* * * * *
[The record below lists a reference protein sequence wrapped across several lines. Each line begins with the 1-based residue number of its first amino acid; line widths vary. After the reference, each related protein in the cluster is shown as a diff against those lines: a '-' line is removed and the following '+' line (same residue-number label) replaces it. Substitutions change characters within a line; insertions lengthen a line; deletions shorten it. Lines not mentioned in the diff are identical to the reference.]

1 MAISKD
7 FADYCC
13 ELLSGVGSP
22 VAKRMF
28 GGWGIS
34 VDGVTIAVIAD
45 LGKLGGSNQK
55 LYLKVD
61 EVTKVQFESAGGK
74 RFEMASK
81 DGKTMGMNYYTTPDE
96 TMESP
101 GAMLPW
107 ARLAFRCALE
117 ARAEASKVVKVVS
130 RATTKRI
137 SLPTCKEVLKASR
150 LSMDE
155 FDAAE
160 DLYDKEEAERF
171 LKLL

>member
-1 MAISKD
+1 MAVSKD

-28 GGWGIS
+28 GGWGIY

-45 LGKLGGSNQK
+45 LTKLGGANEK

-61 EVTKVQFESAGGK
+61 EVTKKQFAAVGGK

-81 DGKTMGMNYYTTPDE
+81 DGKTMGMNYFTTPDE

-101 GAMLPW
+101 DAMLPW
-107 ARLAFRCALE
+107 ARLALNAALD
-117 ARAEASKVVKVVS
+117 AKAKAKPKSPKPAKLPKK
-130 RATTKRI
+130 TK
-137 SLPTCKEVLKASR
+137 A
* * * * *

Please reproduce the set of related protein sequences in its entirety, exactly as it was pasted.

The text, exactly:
[The record below lists a reference protein sequence wrapped across several lines. Each line begins with the 1-based residue number of its first amino acid; line widths vary. After the reference, each related protein in the cluster is shown as a diff against those lines: a '-' line is removed and the following '+' line (same residue-number label) replaces it. Substitutions change characters within a line; insertions lengthen a line; deletions shorten it. Lines not mentioned in the diff are identical to the reference.]

1 MAISKD
7 FADYCC
13 ELLSGVGSP
22 VAKRMF
28 GGWGIS
34 VDGVTIAVIAD
45 LGKLGGSNQK
55 LYLKVD
61 EVTKVQFESAGGK
74 RFEMASK
81 DGKTMGMNYYTTPDE
96 TMESP
101 GAMLPW
107 ARLAFRCALE
117 ARAEASKVVKVVS
130 RATTKRI
137 SLPTCKEVLKASR
150 LSMDE
155 FDAAE
160 DLYDKEEAERF
171 LKLL

>member
-1 MAISKD
+1 MAVSKD

-28 GGWGIS
+28 GGWGIY

-45 LGKLGGSNQK
+45 LTKLGGANEK

-61 EVTKVQFESAGGK
+61 EVTKKQFAAVGGK

-81 DGKTMGMNYYTTPDE
+81 DGKTMGMNYFTTPDE

-101 GAMLPW
+101 DAMLPW
-107 ARLAFRCALE
+107 ARLALNAALD
-117 ARAEASKVVKVVS
+117 AKAKAKPKSPKPAKLPKK
-130 RATTKRI
+130 TK
-137 SLPTCKEVLKASR
+137 A